Contracts sought include engineering and design for $590 million system

NORTH BAY - Sonoma-Marin Area Rail Transit has requested proposals for three major contracts for the $590 million rail project and is about to put out requests for the remaining three.

"We are confident that we are going to get a great deal of interest from the engineering communities," said John Lackey, SMART's capital projects director who is leading a team that is overseeing the pending contracts.

Three of the "Requests for Qualifications" have opened up to the public, with one already closing.

Those three are for Right of Way and other Real Property Services, Vehicle and Systems Design Services and Civil/Track/Pathway Design Services.

The real property services closed with 26 submissions, nearly three times the expected amount. If this holds true for the rest of the projects, there will be quite a bit of competition. Multiple firms will be selected for each category.

The professional services contracts that SMART is in the process of procuring will directly generate in excess of 170,000 hours of work by a variety of engineering and architectural firms, said Mr. Lackey.

He said that is the equivalent of 90 people working full-time for more than a year.

The next three RFQs to be posted, one every two weeks until they are all out, are for a bridge contract, the stations contract and the maintenance and operations facility contract.

"We are still operating under the assumption that the entire project will be complete by 2014," Mr. Lackey said.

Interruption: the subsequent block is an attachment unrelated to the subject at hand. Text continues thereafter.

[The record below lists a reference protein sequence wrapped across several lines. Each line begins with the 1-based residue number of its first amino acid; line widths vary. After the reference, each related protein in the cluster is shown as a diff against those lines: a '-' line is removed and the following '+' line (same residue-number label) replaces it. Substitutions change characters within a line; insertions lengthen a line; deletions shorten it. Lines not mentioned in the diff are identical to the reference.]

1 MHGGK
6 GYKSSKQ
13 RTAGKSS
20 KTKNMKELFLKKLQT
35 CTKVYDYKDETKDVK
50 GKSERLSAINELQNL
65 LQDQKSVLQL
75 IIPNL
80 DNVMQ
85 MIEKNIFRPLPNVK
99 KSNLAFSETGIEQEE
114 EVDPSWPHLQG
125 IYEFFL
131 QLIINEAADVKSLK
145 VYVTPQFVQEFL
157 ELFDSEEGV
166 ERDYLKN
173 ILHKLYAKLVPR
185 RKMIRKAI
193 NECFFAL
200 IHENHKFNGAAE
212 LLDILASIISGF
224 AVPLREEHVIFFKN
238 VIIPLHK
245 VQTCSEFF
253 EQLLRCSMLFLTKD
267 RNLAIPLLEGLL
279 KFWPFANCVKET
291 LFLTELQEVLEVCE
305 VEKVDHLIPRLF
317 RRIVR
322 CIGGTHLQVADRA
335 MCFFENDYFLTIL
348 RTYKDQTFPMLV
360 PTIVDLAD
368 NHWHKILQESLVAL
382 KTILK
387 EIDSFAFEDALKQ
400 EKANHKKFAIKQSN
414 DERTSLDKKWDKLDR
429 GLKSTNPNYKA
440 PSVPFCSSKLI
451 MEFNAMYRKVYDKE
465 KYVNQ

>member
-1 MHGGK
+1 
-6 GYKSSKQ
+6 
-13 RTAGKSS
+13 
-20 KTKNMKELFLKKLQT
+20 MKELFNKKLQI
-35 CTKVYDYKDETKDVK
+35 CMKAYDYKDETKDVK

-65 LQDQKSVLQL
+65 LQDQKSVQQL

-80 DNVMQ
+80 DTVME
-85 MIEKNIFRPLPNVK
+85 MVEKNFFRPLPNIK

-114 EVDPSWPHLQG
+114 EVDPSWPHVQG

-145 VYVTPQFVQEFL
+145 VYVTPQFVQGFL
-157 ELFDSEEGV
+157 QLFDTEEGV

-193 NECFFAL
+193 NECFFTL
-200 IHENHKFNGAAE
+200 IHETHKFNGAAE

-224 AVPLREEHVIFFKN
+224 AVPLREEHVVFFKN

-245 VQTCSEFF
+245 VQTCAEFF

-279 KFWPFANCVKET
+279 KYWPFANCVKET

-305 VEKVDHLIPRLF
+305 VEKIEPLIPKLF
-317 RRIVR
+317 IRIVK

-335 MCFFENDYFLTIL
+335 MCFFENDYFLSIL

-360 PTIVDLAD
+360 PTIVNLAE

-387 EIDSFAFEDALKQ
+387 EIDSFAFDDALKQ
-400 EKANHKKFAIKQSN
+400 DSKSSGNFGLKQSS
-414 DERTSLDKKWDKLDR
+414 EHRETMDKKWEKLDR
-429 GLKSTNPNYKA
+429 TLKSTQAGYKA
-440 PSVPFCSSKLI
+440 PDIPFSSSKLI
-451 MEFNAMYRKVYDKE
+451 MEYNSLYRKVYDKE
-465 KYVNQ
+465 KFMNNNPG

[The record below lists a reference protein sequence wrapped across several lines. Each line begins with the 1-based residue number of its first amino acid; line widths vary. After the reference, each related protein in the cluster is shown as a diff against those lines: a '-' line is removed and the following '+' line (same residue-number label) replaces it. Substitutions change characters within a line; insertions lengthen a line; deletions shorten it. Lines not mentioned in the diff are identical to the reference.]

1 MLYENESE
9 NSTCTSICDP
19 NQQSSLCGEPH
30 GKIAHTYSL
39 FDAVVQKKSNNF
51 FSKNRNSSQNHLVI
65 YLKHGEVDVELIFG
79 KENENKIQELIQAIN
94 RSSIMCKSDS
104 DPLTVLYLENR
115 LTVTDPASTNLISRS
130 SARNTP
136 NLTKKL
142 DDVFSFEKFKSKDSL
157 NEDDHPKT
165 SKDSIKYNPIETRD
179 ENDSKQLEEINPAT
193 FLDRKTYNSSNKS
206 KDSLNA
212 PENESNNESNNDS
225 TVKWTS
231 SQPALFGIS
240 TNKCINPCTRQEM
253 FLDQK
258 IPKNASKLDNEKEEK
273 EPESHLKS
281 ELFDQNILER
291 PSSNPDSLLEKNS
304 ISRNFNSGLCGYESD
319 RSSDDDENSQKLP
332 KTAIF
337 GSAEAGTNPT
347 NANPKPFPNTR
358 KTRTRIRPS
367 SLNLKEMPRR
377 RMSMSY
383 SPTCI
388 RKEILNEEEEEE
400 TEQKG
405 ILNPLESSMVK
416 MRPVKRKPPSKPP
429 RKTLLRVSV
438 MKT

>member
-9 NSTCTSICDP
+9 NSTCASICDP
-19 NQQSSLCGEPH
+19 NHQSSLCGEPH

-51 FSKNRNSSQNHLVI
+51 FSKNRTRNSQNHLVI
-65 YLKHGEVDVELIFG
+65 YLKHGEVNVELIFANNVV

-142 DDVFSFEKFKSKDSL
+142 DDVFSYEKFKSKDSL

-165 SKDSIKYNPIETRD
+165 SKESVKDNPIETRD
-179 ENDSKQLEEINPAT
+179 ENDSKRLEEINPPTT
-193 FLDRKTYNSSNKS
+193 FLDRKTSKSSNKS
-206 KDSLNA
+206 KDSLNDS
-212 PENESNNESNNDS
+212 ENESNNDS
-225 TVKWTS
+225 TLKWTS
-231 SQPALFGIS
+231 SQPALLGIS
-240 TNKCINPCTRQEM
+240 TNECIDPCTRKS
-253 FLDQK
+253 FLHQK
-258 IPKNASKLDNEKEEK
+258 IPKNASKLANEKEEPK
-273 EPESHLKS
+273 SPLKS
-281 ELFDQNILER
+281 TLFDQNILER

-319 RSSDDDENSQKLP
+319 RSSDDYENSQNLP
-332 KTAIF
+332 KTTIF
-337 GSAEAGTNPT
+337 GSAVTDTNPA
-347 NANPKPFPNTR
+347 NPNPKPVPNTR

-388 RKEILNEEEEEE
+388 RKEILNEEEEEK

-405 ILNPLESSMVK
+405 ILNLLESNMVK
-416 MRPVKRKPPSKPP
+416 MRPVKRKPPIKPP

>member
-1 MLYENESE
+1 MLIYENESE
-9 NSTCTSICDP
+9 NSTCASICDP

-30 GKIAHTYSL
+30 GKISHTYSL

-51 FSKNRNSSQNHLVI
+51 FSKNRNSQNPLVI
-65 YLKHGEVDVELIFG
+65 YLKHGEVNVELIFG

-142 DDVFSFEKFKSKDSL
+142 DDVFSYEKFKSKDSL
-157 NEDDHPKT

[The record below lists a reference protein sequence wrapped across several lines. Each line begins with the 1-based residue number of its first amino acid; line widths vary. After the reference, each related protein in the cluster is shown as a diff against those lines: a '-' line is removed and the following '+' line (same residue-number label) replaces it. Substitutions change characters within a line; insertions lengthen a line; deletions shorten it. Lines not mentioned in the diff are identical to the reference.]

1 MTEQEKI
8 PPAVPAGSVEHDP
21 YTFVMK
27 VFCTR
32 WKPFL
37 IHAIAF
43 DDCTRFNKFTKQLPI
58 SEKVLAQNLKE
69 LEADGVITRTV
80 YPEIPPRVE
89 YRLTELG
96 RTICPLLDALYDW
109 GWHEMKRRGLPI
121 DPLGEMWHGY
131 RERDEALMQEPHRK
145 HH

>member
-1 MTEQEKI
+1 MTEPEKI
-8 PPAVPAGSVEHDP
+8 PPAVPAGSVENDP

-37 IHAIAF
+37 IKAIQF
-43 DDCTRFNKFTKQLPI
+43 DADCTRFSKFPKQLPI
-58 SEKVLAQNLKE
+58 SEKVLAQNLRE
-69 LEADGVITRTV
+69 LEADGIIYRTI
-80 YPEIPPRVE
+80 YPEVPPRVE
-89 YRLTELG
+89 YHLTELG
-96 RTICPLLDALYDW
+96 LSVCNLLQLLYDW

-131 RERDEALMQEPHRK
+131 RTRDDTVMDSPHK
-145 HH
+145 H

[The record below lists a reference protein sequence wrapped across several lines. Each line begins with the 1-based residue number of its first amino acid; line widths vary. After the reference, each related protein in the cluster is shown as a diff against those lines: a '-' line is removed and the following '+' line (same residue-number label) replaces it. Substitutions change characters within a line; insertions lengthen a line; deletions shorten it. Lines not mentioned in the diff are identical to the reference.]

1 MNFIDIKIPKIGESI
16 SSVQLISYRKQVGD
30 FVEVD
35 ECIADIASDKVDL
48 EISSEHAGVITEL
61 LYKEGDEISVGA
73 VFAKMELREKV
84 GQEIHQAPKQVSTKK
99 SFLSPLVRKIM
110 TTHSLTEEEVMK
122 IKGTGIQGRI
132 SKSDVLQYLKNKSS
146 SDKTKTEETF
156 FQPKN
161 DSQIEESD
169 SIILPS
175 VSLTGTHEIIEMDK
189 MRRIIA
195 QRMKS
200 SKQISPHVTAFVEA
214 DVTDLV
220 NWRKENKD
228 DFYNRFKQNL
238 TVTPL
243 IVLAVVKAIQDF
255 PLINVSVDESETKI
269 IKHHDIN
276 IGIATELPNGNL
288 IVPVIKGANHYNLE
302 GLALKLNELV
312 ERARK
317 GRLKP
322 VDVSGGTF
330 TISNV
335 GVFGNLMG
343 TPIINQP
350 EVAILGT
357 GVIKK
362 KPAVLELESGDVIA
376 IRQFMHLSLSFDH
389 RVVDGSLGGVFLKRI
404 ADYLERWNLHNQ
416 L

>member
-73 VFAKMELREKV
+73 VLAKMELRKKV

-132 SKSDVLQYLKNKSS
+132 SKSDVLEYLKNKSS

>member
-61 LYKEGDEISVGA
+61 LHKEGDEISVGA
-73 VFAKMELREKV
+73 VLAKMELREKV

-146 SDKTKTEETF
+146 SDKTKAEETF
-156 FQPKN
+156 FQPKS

The total project cost, the tracks, railcars, stations, maintenance facility, bike-pedestrian path and the design, engineering and construction is $590 million according to Chris Coursey, the community outreach manager for SMART.

Mr. Lackey said SMART will help spur economic development in the North Bay by adding to and improving the region's transportation infrastructure and helping support the city-centered growth.

The economic boost will includes the mixed-use transit-oriented development project in Santa Rosa's Railroad Square.

He said unlike boosts from sales tax revenue, economic development "will also occur in more subtle ways, such as helping companies like Fireman's Fund in Novato recruit and retain employees who would otherwise avoid or leave that company because of the difficult commute."

SMART is intended to provide an alternative to Highway 101 traffic by upgrading the existing rail line and building a new bicycle/pedestrian pathway linking the 14 rail stations, according to SMART.

"We are looking forward to getting people to work on this," Mr. Lackey said.